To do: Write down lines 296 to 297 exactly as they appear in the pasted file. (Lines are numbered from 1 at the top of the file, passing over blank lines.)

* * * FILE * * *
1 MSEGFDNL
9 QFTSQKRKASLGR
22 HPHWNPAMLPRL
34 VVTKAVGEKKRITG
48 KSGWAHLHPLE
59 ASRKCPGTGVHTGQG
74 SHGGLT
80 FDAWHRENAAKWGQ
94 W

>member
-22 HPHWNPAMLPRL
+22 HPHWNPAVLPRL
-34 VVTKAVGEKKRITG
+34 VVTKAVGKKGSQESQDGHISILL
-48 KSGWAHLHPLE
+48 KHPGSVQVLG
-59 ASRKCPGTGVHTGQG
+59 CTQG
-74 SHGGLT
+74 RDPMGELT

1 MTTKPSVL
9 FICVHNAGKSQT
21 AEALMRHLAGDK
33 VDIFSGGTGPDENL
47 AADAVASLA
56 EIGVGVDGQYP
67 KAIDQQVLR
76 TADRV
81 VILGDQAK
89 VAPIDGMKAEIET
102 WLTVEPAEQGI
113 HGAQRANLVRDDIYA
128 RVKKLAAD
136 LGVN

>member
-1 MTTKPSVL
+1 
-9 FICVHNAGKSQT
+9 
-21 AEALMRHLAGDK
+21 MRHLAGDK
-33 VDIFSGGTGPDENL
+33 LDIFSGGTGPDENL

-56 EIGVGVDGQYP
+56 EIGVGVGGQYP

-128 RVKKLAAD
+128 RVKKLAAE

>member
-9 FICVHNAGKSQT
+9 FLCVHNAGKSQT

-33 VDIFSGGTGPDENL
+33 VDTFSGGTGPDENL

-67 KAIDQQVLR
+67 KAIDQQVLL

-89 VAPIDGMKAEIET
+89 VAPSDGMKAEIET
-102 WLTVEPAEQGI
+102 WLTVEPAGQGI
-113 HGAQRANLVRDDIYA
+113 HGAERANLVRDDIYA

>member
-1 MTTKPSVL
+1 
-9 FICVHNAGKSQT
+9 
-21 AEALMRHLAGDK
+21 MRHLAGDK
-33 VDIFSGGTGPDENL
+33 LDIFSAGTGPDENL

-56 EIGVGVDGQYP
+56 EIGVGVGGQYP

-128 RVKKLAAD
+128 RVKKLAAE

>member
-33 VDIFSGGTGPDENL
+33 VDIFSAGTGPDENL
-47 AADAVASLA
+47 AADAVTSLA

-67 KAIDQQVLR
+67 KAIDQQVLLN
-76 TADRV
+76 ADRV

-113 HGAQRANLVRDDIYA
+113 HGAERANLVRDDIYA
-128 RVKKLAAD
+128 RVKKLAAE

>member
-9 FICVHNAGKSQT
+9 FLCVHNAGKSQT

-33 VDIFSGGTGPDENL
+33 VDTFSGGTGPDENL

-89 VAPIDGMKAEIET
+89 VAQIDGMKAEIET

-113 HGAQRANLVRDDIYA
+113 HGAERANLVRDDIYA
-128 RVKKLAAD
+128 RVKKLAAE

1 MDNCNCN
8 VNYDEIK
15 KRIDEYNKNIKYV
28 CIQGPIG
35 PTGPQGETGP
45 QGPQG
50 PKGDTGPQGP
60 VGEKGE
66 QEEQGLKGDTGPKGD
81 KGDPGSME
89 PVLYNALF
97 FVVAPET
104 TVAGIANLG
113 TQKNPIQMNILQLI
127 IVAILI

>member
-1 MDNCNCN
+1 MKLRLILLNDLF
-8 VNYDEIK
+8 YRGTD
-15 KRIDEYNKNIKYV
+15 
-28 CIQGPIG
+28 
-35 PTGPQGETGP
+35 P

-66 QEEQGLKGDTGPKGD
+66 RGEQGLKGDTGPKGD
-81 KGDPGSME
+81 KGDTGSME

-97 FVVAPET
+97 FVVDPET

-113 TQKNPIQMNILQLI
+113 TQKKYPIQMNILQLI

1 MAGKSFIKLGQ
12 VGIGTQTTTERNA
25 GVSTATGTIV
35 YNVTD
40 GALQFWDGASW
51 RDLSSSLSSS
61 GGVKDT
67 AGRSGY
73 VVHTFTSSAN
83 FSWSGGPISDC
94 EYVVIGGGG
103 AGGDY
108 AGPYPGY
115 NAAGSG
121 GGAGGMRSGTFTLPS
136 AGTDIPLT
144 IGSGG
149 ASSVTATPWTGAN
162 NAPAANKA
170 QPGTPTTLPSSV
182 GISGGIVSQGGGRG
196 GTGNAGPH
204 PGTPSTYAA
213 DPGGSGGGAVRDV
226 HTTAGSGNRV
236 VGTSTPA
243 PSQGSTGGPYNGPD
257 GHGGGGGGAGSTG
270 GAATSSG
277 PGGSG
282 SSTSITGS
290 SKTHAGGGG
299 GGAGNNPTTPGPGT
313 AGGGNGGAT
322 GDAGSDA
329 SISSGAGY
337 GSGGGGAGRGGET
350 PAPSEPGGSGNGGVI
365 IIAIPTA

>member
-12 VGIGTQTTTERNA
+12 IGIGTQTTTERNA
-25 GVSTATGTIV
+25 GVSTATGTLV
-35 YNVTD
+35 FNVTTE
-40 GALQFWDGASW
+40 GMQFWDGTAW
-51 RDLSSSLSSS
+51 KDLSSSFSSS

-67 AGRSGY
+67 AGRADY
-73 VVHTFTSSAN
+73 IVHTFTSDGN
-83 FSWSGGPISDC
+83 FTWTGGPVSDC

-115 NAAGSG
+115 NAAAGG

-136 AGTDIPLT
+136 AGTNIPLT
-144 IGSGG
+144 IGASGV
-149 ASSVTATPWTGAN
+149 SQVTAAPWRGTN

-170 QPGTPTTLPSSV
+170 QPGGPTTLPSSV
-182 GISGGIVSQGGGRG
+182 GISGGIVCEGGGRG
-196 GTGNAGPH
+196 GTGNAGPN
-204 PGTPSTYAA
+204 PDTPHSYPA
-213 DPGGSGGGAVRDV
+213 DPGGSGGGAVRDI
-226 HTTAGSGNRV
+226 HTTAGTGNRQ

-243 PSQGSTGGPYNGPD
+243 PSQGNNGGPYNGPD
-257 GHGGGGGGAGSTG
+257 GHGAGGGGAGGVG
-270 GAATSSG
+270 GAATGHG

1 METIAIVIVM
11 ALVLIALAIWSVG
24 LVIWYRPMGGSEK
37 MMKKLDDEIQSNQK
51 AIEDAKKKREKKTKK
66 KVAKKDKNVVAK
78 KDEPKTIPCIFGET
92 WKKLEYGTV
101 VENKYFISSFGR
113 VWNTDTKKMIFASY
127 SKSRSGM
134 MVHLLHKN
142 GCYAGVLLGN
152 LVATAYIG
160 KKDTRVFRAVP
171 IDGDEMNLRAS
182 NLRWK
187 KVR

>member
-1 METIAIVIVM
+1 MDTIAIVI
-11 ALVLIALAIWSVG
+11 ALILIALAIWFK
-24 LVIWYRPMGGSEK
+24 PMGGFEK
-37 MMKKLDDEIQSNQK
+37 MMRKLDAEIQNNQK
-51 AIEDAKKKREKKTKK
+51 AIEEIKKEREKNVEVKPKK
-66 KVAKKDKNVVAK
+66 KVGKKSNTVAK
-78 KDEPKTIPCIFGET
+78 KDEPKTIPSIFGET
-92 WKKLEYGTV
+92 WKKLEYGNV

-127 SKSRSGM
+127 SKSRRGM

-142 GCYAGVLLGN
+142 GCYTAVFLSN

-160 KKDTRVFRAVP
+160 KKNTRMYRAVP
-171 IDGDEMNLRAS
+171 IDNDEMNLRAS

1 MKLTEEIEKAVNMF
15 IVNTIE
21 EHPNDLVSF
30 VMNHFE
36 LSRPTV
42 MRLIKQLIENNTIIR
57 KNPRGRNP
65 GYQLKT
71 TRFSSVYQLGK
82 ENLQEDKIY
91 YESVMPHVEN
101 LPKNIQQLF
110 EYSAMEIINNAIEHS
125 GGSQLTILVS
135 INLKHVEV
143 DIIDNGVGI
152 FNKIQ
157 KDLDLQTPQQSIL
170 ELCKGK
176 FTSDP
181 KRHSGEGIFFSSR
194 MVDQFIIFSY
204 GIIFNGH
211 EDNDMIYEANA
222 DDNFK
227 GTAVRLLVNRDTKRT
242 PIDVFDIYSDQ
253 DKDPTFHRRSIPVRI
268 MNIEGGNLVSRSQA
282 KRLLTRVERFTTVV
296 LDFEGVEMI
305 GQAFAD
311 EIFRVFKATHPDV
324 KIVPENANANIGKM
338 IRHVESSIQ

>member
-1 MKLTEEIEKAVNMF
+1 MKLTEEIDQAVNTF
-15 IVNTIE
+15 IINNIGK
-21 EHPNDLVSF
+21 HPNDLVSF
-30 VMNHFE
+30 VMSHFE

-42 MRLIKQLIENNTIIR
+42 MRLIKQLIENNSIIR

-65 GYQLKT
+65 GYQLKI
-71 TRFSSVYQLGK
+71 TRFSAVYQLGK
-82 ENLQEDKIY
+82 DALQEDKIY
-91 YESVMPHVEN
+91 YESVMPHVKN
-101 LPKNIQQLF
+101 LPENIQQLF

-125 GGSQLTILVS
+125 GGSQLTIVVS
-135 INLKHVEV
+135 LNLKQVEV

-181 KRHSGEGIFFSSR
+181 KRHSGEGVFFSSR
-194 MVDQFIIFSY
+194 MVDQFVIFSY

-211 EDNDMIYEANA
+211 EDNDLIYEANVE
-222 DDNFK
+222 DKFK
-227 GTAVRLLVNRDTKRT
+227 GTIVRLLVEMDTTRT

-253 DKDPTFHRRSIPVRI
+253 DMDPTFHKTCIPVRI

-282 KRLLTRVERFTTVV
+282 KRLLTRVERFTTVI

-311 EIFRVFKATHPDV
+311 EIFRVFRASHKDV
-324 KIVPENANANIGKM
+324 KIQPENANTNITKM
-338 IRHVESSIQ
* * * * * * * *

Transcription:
+15 IINNIGK
-21 EHPNDLVSF